Why do you say that? What makes YOU the authority on the "correct" answer? Maybe people are perfectly comfortable with the status quo - after all, it's not like this box would save anyone, it would just help to find their corpses a little sooner. Considering only a few hundred people a year die in commercial plane crashes (vs around 100 million total deaths per year), and the vast majority of those are found very quickly, it's not really that big of a deal. There are probably better ways to spend $100K per plane to improve the flying experience (safer, more comfortable, less TSA, whatever), yet you've suddenly decided that the best thing to do would have been to bump this box (which you never even heard of until today) to the top of the list!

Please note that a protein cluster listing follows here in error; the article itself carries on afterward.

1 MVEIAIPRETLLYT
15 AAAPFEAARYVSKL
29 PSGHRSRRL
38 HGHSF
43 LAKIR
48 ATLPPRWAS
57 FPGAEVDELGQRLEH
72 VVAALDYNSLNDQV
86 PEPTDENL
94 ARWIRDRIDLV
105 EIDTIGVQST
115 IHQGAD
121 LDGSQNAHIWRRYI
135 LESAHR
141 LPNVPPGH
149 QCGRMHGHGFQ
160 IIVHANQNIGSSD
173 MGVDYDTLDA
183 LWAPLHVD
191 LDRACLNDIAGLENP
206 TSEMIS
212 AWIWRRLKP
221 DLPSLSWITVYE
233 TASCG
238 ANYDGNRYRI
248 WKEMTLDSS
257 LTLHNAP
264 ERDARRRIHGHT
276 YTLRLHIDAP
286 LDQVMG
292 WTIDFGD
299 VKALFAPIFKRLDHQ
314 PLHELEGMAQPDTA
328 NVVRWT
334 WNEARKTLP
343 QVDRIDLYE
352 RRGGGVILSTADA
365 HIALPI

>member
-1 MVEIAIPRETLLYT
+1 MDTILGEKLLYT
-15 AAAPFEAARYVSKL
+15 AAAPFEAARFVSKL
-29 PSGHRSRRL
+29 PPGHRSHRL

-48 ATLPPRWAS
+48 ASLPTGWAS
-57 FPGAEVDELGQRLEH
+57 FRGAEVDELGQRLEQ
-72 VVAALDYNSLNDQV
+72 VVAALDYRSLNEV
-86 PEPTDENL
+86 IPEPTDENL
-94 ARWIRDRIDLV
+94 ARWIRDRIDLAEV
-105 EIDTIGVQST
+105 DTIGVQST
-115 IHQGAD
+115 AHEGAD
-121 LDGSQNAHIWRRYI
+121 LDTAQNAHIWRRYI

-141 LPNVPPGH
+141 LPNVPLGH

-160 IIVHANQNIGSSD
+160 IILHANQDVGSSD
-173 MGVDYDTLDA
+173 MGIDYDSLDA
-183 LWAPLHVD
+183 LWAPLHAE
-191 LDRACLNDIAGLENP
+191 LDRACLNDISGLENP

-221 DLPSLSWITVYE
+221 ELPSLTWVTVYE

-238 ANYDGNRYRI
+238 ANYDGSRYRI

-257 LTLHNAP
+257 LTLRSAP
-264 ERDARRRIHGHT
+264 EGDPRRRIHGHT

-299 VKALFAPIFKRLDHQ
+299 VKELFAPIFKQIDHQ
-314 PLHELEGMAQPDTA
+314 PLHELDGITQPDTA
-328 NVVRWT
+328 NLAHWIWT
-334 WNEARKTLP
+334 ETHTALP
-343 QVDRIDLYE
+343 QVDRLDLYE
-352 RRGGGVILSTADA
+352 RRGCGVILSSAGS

about 6 months ago
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The $100,000 Device That Could Have Solved Missing Plane Mystery

CapOblivious2010 Re:Does it really cost $100k? (461 comments)

If you are talking about a major aircraft like a commercial B777 passenger craft, the installation and upkeep is relatively small. These massive aircraft are expensive to buy and maintain. The amortized cost per passenger over a year's flights is going to be a fraction of a cent.

Come on, let's do some math instead of just guessing at the answer: if a plane seats 200 people, flies 4 segments/day, 300 days/year, and the device has a useful life of 10 years, that's $100K / 10 / 300 / 4 / 200 = about 4 cents per passenger segment. An order of magnitude more than "a fraction of a cent", but still pretty close to negligible.

about 6 months ago
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Why Does Facebook Need To Read My Text Messages?

CapOblivious2010 Re:android is so broken... (293 comments)